providing an early warning brake light to a trailing vehicle equipped with an RFID transponder and receiver enabling the trailing driver'vehicle to be aware of braking activity on the leading vehicle;
providing a an electrical connection to the brake and brake lighting system on the trailing vehicle in order to begin early application of brake pressure to prevent rear-end collisions;
providing an electrical connection to a speedometer system on the trailing vehicle in order to analyze the amount of brake pressure to be applied as a result of receiving a signal from the RFID transponder on said leading vehicle.

Over the years vehicles have become larger and highways have become more crowded. In an effort to combat the higher incidents of rear-end collisions, various education campaigns have been undertaken by the Federal Highway Administration. An example is one car length per ten miles per hour of speed rule-of-thumb to avoid rear-ending another vehicle. In a review of the IVHS (Intelligent Vehicle Highway System) model of the future, vehicles will have the potential to control more of their actions on the highway without driver intervention or action. On-board processors have become a reality in the vehicles of today. With the advent of ABS (Anti-skid braking systems), vehicles have taken the first step toward processor assisted braking control for the driver of today.


As mentioned, size differences between trucks, automobiles and between automobiles of various classes is a problem pointed out in the investigation of rear-end collisions. The driver of an average size automobile has a problem with seeing what is happening in front of the vehicle in front of him. This is made even worse through the use of extensive window tinting. Early warning of an impending braking action is either limited severely or gone altogether. This system, AVCAWS (Automatic Vehicle Collision Avoidance and Warning System), will provide a phased approach to eliminating or mitigating this problem on the modern highways and assist in the control of traffic in the highways of the future.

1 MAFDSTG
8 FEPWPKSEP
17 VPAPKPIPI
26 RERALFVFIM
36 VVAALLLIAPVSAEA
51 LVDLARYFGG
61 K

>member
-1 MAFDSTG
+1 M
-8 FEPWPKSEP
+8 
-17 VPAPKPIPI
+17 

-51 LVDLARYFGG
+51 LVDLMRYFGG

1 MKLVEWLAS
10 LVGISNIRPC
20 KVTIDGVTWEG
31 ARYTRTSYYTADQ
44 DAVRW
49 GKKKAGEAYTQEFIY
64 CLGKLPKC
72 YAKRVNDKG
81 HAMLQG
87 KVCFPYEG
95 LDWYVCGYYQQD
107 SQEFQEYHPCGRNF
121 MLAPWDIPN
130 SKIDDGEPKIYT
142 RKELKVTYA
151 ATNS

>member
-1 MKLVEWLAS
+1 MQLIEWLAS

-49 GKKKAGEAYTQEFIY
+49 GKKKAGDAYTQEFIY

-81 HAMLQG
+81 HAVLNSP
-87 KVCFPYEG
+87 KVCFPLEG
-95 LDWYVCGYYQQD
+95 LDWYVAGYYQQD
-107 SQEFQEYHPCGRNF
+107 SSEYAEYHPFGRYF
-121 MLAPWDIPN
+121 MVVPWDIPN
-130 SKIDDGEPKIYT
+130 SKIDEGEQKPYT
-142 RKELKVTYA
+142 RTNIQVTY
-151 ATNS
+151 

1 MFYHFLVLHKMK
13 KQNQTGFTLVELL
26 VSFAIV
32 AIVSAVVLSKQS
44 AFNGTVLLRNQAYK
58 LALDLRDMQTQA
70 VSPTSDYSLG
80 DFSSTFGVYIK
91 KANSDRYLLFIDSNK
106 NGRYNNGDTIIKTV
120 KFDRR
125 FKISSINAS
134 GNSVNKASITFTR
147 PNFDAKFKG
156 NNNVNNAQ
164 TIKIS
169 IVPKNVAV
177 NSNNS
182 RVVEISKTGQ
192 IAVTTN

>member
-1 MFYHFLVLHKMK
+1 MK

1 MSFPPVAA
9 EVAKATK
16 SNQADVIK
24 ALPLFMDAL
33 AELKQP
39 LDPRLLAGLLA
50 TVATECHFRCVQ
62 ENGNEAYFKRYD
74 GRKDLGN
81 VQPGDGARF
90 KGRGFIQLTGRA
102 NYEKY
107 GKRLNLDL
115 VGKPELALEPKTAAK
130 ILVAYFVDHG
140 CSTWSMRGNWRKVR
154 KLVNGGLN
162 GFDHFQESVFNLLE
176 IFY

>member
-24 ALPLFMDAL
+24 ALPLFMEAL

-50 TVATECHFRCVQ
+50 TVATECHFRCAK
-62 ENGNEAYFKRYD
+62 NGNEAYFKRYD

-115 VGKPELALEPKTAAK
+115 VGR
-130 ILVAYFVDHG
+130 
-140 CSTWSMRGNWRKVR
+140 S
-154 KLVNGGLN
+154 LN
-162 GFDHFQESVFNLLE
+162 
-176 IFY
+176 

FIG. 1 depicts the system operation diagram of braking action between leading and trailing vehicles.

FIG. 2 depicts the system flow diagram of braking action within leading and trailing vehicles.


In the basic embodiment of this invention (FIG. 1), System Operation, car No. 1 begins the process by applying the brakes (100). As the brakes are being applied in car No. 1, an on-board active RFID (radio frequency identification system) located in the rear tail light assembly, is transmitting a signal (110) that is received by the active transponder RFID located in the headlight assembly on car No. 2 (125). Car No. 2's brake lights are automatically illuminated (115). Car No. 3's (135) driver begins to actually apply the brakes (120) thereby taking action ahead of the actual visual slowing of car No. 2 (130). This series of events prevents a total surprise to the driver of car No. 3 since the brake lights of car No. 1 are not visible to the driver of car No. 3 due to the size and the height mismatch of the class of vehicles. Active RFID power limitation and discrete recognition frequency and code prevents false signal representation across multiple lanes of traffic.

In the IVHS of the future, another enhanced embodiment is that the processor in car No. 2 (130) would look at the speed of the vehicle and begin to apply the brakes automatically before the driver could take action. The same event would take place in car No. 3 (135) through a similar active RFID transmitting to car No. 3 and the brakes would be applied as a result of analyzing the current speed and when the driver finally reacts to the brake lights illuminating on car No. 2 the driver would continue the brake application from the current applied brake pressure as already applied by the automatic system. This would also disengage the cruise control system as well.

We therefore have a system that takes both pre-emptive action and also provides a signal that requires a driver to take physical action as well. It is an invention that would be capable of not only saving lives in the initial embodiment but also provide a tool to be retrofitted into existing vehicles during routine maintenance visits.